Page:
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Developing An Empirical Understanding of Improvised Explosive Devices: A Social and Behavioral Science Perspective


Developing An Empirical Understanding of Improvised Explosive Devices: A Social and Behavioral Science Perspective

Abstract: 

Unclassified, open-source data from the Global Terrorism Database (GTD) were used to create quantitative measures detailing the worldwide use of Improvised Explosive Devices (IEDs) by terrorists from 1970 to 2004. We define terrorism as: The threatened or actual use of illegal force and violence by a non state actor to attain a political, economic, religious, or social goal through fear, coercion, or intimidation. We define IEDs as: Bombs that are constructed in part or wholly from military or commercial explosives or commercial components, and used in a manner other than intended by the manufacturer. In this analysis we focus on describing and understanding some of the social and political characteristics associated with the terrorist use of IEDs. This report includes a brief review of past social science research on IEDs followed by a series of focused observations resulting from data collection and analysis efforts.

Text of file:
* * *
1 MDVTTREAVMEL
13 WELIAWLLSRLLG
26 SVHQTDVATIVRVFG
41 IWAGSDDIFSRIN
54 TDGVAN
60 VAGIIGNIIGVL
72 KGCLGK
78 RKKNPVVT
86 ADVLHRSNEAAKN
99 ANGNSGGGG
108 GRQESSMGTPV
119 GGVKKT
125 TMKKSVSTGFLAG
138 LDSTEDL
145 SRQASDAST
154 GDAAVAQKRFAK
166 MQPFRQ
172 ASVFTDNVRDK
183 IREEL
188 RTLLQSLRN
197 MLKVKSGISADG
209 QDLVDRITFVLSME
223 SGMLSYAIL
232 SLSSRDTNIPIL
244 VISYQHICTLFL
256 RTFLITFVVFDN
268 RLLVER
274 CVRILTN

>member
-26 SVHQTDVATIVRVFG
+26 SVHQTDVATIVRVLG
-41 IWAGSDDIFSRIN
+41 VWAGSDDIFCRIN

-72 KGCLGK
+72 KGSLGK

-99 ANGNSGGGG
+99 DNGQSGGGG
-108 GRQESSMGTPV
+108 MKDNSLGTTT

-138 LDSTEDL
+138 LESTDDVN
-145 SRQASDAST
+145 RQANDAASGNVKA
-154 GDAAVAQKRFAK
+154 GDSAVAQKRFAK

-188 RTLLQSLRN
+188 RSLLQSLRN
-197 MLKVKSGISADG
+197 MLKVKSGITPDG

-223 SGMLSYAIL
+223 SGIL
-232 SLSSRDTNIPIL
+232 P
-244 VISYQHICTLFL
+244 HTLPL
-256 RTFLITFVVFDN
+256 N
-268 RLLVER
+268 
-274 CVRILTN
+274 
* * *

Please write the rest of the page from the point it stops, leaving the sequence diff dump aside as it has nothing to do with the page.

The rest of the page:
Publication Information

Full Citation: 

LaFree, Gary, and Richard Legault. 2009. "Developing An Empirical Understanding of Improvised Explosive Devices: A Social and Behavioral Science Perspective." National Consortium for the Study of Terrorism and Responses to Terrorism (August): https://www.start.umd.edu/sites/default/files/publications/local_attachm...

START Author(s): 
Gary LaFreeRichard Legault
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